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Chapter 4. Photonic Sources. Contents. Review of Semiconductor Physics Light Emitting Diode (LED) - Structure, Material,Quantum efficiency, LED Power, Modulation Laser Diodes - structure, Modes, Rate Equation,Quantum efficiency, Resonant frequencies, Radiation pattern

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Chapter 4


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    1. Chapter 4 Photonic Sources

    2. Contents • Review of Semiconductor Physics • Light Emitting Diode (LED) - Structure, Material,Quantum efficiency, LED Power, Modulation • Laser Diodes - structure, Modes, Rate Equation,Quantum efficiency, Resonant frequencies, Radiation pattern • Single-Mode Lasers - DFB (Distributed-FeedBack) laser, Distributed-BraggReflector, Modulation • Light-source Linearity • Noise in Lasers

    3. Review of Semiconductor Physics a) Energy level diagrams showing the excitation of an electron from the valence band to the conduction band. The resultant free electron can freely move under the application of electric field. b) Equal electron & hole concentrations in an intrinsic semiconductor created by the thermal excitation of electrons across the band gap Optical Fiber communications, 3rd ed.,G.Keiser,McGrawHill, 2000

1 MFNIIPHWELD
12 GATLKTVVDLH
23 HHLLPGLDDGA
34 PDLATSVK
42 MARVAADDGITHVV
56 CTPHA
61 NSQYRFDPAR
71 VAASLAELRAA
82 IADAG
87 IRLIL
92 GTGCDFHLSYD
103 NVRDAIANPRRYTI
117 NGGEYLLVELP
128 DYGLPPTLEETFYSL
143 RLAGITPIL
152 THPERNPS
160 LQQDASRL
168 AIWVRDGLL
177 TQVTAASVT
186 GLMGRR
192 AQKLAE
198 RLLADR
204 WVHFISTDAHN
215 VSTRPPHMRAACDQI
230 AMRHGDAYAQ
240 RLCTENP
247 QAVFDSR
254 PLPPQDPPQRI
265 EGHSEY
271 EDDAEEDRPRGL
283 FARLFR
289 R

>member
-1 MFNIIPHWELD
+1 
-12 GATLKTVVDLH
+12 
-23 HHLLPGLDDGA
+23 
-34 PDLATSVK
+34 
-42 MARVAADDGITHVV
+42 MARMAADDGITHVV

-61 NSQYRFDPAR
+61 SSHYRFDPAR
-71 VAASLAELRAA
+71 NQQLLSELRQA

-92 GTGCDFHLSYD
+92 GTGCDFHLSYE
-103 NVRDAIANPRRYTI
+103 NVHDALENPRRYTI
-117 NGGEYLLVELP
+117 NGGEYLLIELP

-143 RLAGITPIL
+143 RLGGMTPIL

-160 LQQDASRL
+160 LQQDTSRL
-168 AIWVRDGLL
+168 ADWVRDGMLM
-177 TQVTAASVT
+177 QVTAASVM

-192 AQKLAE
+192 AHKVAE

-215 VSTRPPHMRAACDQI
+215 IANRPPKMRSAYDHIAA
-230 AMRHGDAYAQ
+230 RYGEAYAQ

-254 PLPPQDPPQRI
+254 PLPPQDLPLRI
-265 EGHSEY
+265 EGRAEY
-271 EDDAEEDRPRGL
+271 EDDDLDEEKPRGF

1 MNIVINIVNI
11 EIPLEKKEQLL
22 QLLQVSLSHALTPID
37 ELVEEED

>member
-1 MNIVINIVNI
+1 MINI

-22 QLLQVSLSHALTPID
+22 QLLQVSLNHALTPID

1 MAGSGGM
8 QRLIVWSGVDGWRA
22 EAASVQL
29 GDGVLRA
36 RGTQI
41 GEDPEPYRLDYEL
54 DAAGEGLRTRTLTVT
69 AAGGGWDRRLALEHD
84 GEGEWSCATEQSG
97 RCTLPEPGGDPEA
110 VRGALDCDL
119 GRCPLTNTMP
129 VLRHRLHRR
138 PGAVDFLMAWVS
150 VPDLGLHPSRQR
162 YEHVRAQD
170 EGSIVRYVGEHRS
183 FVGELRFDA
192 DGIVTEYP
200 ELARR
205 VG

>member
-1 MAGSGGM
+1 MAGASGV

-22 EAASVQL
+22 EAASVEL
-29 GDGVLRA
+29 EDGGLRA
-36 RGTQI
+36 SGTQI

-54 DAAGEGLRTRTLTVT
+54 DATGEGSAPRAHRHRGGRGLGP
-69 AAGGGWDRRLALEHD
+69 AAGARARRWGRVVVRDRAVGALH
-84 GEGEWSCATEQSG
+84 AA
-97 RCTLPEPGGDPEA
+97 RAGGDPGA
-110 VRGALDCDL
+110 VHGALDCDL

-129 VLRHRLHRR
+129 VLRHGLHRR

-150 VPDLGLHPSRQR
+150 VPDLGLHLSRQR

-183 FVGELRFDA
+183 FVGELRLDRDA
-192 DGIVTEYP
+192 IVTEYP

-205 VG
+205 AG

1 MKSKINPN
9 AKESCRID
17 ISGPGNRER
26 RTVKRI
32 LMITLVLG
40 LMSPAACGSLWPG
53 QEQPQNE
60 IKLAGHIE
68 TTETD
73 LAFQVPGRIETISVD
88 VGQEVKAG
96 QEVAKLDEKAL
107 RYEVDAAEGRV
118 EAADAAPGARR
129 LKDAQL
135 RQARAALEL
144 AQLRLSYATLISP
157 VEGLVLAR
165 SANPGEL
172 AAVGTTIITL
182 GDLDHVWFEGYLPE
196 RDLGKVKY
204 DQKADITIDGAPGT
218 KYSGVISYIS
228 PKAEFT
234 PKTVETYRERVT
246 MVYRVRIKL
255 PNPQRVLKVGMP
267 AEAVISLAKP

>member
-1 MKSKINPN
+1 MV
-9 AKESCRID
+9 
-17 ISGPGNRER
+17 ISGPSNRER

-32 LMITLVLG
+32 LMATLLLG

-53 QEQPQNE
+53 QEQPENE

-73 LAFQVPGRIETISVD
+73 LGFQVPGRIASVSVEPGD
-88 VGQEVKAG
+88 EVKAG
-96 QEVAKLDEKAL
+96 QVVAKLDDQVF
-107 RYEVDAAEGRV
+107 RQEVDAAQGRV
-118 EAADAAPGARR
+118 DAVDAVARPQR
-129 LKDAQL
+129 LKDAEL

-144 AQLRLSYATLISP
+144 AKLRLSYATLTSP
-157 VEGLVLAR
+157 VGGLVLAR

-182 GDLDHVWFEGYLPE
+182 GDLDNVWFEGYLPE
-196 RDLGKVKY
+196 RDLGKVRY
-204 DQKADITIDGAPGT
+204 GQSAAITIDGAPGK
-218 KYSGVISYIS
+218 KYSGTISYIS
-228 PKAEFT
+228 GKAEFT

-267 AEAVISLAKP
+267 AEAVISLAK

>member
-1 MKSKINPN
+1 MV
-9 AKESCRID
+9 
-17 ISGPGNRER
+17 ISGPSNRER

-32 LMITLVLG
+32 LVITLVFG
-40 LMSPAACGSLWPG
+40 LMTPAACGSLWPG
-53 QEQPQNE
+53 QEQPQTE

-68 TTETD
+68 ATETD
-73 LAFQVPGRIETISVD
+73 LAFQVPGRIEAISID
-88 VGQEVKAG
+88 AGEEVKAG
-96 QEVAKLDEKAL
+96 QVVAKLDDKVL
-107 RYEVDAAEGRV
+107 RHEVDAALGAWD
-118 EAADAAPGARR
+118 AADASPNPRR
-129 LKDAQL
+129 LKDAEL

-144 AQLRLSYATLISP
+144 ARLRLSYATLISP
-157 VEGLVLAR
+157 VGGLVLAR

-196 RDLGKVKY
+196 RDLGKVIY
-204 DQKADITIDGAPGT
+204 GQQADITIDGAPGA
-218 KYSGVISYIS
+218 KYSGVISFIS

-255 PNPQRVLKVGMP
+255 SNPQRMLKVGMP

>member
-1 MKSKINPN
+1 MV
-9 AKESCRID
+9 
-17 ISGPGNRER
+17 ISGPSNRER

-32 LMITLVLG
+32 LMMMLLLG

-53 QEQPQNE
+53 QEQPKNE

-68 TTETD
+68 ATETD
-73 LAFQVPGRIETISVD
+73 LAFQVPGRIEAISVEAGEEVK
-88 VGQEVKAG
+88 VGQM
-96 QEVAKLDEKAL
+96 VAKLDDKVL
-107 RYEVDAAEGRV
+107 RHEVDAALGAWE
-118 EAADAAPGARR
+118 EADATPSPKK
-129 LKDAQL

4. n-Type Semiconductor • Donor level in an n-type semiconductor. • The ionization of donor impurities creates an increased electron concentration distribution. Optical Fiber communications, 3rd ed.,G.Keiser,McGrawHill, 2000

    5. p-Type Semiconductor • Acceptor level in an p-type semiconductor. • The ionization of acceptor impurities creates an increased hole concentration distribution Optical Fiber communications, 3rd ed.,G.Keiser,McGrawHill, 2000

    6. Intrinsic & Extrinsic Materials [4-1] • Intrinsic material: A perfect material with no impurities. • Extrinsic material: donor or acceptor type semiconductors. • Majority carriers: electrons in n-type or holes in p-type. • Minority carriers: holes in n-type or electrons in p-type. • The operation of semiconductor devices is essentially based on the injection and extraction of minority carriers. [4-2]